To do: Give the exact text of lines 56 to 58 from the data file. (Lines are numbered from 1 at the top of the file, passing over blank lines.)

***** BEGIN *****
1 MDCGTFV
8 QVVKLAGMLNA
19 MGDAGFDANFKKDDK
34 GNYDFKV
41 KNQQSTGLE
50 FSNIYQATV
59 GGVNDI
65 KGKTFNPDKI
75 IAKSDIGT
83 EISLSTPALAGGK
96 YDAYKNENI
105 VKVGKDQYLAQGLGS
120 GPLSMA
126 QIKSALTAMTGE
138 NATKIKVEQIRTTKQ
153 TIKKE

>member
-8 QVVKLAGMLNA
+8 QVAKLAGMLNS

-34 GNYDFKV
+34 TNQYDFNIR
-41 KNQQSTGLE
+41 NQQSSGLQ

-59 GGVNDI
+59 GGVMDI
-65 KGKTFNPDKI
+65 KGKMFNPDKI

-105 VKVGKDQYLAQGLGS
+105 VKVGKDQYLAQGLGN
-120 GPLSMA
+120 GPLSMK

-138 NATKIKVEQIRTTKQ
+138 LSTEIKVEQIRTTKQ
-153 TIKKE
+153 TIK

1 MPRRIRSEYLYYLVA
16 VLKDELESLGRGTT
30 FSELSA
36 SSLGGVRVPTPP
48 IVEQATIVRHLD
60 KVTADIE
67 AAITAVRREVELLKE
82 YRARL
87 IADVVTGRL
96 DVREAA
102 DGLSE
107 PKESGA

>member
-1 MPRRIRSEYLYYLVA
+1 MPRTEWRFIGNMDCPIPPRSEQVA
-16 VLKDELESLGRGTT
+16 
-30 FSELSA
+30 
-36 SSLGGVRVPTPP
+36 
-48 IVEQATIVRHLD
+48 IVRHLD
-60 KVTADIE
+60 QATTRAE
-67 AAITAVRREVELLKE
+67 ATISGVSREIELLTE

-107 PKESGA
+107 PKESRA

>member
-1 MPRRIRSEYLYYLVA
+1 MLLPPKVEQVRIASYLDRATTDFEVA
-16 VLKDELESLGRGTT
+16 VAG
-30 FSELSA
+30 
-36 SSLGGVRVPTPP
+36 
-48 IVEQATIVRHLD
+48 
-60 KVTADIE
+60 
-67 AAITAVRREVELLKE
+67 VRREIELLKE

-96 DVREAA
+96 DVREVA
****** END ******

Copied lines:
+36 
-48 IVEQATIVRHLD
+48 IVRHLD